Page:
Way back in 2009, when Mac.AppStorm was in its infancy, we reviewed Daylite, a really easy way to manage your business using just one app — and it impressed us. We really loved the range of features, different business areas present within the app and the tight e-mail integration.
Since then, though, a lot has changed with Daylite so let’s take a look at the fourth version to see if it is still as good as we remember it to be.
Let’s be honest, Apple’s calculator app nearly as appealing as the other stock apps on the Mac; heck, it even falls short against its iOS counterpart. With just the basic functions available, it’s one of the least used (not to mention forgettable) apps on my computer. And of all things, it has a Dashboard sidekick that’s even more forgettable.
On the flip side, this can mean more breathing room for more flexible and powerful mathematical tools for the Mac. In fact, a quick search on the Mac App Store shows a wide range of apps to choose from, ranging from scientific to purpose-specific calculators.
One of these that I’m interested in is Numi by Dmitry Nikolaev & Co, a menubar app that moves away from the typical way we use calculators by incorporating text into computation. The idea is that calculations can be made more comprehensive by adding text into the process, and so it is easier to see and understand how we’d arrive at the result.
For freelancers, time tracking can be the bane of our existence. We know we need to keep track of all the time we spend on client work but, more often than not, we sometimes forget to start that timer or even can’t remember how much time we spent on that mockup. It’s an inconvenience we all wish we could avoid but when you’re in charge of your own time, keeping track of it should be a priority.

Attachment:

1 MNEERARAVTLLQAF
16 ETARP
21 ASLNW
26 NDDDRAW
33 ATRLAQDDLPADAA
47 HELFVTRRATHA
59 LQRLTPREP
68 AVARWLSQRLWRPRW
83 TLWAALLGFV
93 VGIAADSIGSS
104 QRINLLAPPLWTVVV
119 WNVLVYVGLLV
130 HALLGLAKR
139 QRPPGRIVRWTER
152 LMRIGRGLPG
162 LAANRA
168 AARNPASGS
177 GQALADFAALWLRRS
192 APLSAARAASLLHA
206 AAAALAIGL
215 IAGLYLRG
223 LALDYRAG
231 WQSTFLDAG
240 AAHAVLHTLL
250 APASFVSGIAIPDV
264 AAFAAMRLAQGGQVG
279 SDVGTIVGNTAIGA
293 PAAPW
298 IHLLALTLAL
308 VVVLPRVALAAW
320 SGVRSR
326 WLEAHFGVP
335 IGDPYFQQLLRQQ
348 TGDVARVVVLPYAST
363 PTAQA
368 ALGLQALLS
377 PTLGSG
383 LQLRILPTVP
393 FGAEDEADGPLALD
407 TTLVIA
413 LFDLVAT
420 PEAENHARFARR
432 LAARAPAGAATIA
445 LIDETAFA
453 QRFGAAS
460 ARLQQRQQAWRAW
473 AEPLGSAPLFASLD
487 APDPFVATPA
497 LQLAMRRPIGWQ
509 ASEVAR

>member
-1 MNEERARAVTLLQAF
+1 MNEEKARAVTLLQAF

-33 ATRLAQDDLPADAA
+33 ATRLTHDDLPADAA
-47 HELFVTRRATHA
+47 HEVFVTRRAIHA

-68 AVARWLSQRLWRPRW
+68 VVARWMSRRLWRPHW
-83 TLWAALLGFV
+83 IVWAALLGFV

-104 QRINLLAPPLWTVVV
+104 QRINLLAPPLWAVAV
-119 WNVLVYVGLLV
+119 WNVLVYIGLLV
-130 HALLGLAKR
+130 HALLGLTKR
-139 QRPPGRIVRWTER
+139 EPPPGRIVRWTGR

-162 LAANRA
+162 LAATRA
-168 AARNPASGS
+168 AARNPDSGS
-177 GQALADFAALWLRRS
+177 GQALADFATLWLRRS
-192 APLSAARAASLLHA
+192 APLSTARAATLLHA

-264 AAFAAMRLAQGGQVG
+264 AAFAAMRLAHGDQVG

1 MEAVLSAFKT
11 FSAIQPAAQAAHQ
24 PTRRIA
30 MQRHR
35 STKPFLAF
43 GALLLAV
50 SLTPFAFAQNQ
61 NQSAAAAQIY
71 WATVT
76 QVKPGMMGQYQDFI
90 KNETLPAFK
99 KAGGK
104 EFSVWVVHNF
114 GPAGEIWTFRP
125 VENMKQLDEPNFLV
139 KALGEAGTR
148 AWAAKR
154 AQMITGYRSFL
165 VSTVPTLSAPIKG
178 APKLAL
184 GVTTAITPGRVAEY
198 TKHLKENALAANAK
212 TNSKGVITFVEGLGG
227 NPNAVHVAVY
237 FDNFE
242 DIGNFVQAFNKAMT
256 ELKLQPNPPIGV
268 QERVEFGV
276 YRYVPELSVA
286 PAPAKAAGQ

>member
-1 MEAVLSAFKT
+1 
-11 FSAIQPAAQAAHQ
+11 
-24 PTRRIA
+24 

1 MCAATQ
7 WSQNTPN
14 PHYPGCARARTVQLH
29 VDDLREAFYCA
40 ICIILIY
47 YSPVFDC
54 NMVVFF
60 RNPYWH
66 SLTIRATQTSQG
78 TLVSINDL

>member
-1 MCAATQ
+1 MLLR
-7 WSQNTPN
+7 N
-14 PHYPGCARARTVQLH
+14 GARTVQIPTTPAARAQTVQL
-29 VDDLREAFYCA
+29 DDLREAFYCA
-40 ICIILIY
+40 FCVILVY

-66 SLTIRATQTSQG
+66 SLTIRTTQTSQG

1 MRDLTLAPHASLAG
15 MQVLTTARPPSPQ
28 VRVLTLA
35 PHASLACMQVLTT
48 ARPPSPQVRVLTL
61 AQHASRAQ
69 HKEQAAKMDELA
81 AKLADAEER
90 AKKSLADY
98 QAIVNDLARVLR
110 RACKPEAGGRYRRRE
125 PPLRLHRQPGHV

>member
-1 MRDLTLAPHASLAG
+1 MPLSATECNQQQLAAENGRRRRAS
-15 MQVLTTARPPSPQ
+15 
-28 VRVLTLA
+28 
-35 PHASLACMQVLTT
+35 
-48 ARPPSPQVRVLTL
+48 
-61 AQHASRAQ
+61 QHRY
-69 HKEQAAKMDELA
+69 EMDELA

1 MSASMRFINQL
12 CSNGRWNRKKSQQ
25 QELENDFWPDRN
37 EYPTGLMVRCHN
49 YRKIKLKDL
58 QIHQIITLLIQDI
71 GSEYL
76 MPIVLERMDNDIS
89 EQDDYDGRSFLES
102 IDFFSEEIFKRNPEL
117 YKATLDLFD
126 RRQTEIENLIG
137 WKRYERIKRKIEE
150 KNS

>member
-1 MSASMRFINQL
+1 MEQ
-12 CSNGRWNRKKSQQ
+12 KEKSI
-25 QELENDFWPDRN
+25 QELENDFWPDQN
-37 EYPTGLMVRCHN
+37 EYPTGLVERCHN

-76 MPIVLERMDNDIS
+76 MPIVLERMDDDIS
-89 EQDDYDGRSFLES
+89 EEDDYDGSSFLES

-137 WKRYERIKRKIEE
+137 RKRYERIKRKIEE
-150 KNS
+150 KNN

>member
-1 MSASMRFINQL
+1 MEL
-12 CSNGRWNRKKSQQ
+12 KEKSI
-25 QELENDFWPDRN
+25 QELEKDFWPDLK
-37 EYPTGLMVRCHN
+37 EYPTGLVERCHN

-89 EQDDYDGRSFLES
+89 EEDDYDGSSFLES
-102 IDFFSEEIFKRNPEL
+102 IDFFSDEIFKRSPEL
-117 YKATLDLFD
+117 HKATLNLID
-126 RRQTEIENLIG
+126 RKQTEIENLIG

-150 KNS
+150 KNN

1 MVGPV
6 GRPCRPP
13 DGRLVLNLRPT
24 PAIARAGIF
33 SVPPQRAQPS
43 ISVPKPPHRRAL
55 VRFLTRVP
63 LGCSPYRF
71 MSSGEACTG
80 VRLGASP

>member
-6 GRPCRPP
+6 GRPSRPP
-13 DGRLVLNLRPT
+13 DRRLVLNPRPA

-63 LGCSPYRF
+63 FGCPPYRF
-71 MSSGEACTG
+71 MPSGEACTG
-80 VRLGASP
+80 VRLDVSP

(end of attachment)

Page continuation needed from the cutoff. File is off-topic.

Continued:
To make time tracking simpler, AppBieger have released an app called RealTime which — instead of just a simple timer — automatically tracks the time you spend within apps.
It’s been three years since making the big switch to the Mac, and within those thirty-six months I’ve tried numerous apps that have significantly changed the way I work. I’ve gotten my hands dirty with a variety of productivity tools, finance software, utilities, and photo/image editing apps of various shapes, colors, and file sizes that it’s taken me a while to actually find the apps that I can settle down with.
I’ve pretty much filled up fifteen pages of purchase history, but I’ve managed to find a couple of apps that have become integral to my workflow as a writer and an avid user of the web. These apps have won my loyalty, and I’m glad to be able to shine the spotlight on them in this week’s The Apps We Use feature.
Recently I’ve gotten interested in time management techniques and apps, and I’ve gotten to review a few Pomodoro Technique apps and even had an interview with the developer of one of them. If you’re easily distracted and have a tendency to procrastinate, there’s nothing better than a little pull on the ears to keep you on track and away from distractions, and those tools are great for that.
But what about when those tools become more distracting and harder to use than they are helpful? Having all those great features and animations can actually slow you down, as I have found. So the question is, are these tools actually necessary, and to what extent? Let’s explore a few of the ins and outs of the problem.